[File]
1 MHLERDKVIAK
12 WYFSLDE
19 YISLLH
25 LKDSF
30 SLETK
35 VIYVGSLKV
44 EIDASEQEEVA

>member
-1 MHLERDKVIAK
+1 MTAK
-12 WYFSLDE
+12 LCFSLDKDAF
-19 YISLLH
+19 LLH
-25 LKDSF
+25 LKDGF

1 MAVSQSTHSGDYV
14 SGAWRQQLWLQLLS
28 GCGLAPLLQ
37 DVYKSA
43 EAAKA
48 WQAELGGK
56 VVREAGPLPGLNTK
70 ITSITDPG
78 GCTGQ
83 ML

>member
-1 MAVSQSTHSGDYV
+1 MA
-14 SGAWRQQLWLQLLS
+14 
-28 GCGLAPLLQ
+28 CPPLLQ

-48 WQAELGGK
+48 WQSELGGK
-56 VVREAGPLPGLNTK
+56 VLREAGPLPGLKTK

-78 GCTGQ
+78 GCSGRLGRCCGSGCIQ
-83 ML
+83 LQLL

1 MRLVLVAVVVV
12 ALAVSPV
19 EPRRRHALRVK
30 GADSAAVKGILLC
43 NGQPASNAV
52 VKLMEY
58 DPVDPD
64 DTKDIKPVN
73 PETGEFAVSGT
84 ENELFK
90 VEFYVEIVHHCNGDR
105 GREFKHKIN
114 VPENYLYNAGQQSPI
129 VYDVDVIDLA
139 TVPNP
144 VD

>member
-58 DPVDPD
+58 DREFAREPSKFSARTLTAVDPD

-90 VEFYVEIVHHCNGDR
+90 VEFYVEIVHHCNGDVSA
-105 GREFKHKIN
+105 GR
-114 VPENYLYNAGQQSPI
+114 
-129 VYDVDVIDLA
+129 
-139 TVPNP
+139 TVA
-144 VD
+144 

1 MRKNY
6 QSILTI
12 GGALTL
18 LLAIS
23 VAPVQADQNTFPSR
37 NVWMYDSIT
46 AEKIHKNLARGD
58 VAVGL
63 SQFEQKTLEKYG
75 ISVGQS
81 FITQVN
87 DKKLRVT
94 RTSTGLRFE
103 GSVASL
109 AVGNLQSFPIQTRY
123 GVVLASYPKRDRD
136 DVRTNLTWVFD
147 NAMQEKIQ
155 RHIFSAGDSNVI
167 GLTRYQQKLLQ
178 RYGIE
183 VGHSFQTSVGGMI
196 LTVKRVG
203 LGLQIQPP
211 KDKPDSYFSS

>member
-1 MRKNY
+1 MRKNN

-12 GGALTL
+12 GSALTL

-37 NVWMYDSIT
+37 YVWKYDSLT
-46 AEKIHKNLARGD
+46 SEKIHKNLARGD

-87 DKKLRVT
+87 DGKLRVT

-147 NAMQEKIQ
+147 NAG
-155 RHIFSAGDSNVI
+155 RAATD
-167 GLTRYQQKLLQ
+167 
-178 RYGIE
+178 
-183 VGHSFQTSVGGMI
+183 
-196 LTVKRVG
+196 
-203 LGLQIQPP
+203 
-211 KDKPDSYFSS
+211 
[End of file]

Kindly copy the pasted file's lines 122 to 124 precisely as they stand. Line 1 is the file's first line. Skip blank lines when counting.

+203 
-211 KDKPDSYFSS
+211 